When I see the words ‘Pan Asian’ in reference to a restaurant menu, I’m torn between hanging my head in despair and rolling my eyes at their laziness. Sometimes, if I’m feeling particularly self-righteous, I’ll do both. Anyone who’s ever laid eyes on a map will know that the continent of Asia is huge, so is it any surprise that it is also diverse in landscape, culture, and food styles. What makes a restaurant think it can pan across Asia, cherry pick a few famous dishes from each country, and do them justice?
That was strike one for Chi Kitchen and we hadn’t even set foot in the restaurant. The second strike came when I learnt the restaurant is housed in Debenhams; I found that slightly awkward as I don’t make a habit of dining where I buy my delicates, though they do have separate entrance. And the third strike? Well, there wasn’t one. Spoiler alert, it was good. Which was a bit of a disappointment to anti-pan-Asian-restaurant-rant Connie… but quite the relief to hungry Connie.
Our pan Asian culinary expedition started in Japan only because I find it hard to look past sushi on a menu anywhere. The Chi Kitchen roll came with no explanation on the menu which naturally meant I had to order it, nothing like that element of surprise with your sushi order. I was not let down – in the middle was the usual avocado and capsicum and the more unusual addition of asparagus, on top were beautifully layered slices of tuna, salmon and dollops of brightly coloured roe.
Staying in Japan, the beef kushiyaki proved to be another solid choice, however it was the popcorn shrimp which left a longer lasting impression. We didn’t order this because popcorn-anything just reminds me of KFC’s popcorn chicken which is not a memory I wish to hold close to my heart or stomach, but the team insisted we give it a go. The juicy prawns were encased in a crunchy batter, then coated in a sweet wasabi mayonnaise; I have to give it to them, it was addictively delicious.
We darted across to Malaysia which is where I had intended to go all along as I knew that Masterchef winner, and all round cheerleader for Malaysian food, Ping Coombes is the consultant chef for the group. I was excited to spot sambal prawns, a childhood favourite, on the menu but sadly Chi Kitchen’s rendition didn’t quite live up to my dad’s own version. A nice mix of prawns and vegetables, but the sambal was not the thick, fiery sauce I had my fingers crossed for.
The side order of roti was a different story; two crisp, flakey discs complete with that sought-after buttery flavour were a delight to dip into the accompanying bowl of curry. A bold claim, but a certain someone stated that these would rival those from Euston’s famous Roti King. Yep, that’s pushing the boat out but we would honestly come back just for these alone!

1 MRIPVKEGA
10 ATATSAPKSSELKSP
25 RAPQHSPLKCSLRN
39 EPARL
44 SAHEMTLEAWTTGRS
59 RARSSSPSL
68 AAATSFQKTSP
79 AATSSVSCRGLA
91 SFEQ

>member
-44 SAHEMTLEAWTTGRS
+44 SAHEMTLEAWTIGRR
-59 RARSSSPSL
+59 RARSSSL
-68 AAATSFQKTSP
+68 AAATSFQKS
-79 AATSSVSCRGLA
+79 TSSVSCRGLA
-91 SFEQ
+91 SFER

Steamed sea bass fillets with lemongrass, garlic and a lime seafood sauce were akin to the classic whole steamed fish centrepieces I remember at Malaysian-Chinese style family dinners. A light and vibrant dish, the fish was remarkably well cooked and the portion was generous. From here, we crossed into unplanned territory… we must have looked hungry as the team then brought us the grilled lamb chops in a sweet soy sauce with enoki mushrooms and salad, and the Korean sirloin steak with bulgogi sauce and chive mash.
The lamb chops were incredibly tender but their best feature was the subtle smokiness, adding another dimension to what might have otherwise been a bit of an uneventful offering. In contrast, nothing about the beef was subtle. Not the intensely sweet (verging on a little sickly for me) sauce, nor the garish bright green mash, but all that can be overlooked for beautifully pink slices of beef. Thankfully, though bold in colour, the flavour of the mash was less challenging and proved to be an oddly good pairing with the steak. Both dishes were worth adding another stop on our pan Asian tour for, even if we were left ready to explode by the end of it.
I would have been happy with the common Asian way of ending a meal – with a platter of cut fruit and some tea, but Chi Kitchen have some other ideas. I am a sweet tooth through and through, so when the chocolate sphere was placed in front of me, my eyes lit up. Who wouldn’t go ga-ga for a combination of ice cream, chocolate, caramel sauce and some berries, all prettied up on the plate? It feels like everyone is doing a chocolate sphere but the simple theatre of the hot sauce melting the chocolate is, and will always be a people pleaser. To counteract the excess, we did enjoy a pot of flowering jasmine tea…
By the end of our pan Asian food tour, we had clocked up a fair few miles darting from one country to another, with full tummies as evidence. Has this convinced me to go a little easier on pan Asian restaurants? Somewhat… I’m still not in love with the ‘bit of this and that’ concept, but on this occasion, I have to put away the soapbox and jump off my high horse. Our dinner was stellar, and there were some standout dishes I would happily elbow my way down Oxford St for, and it’s much cheaper than a plane ticket to Asia!
What do you think of pan Asian restaurants?
Thanks to Chi Kitchen for making me soften my stance on pan Asian restaurants and the wonderful service, but as always, all opinions are mine and mine alone.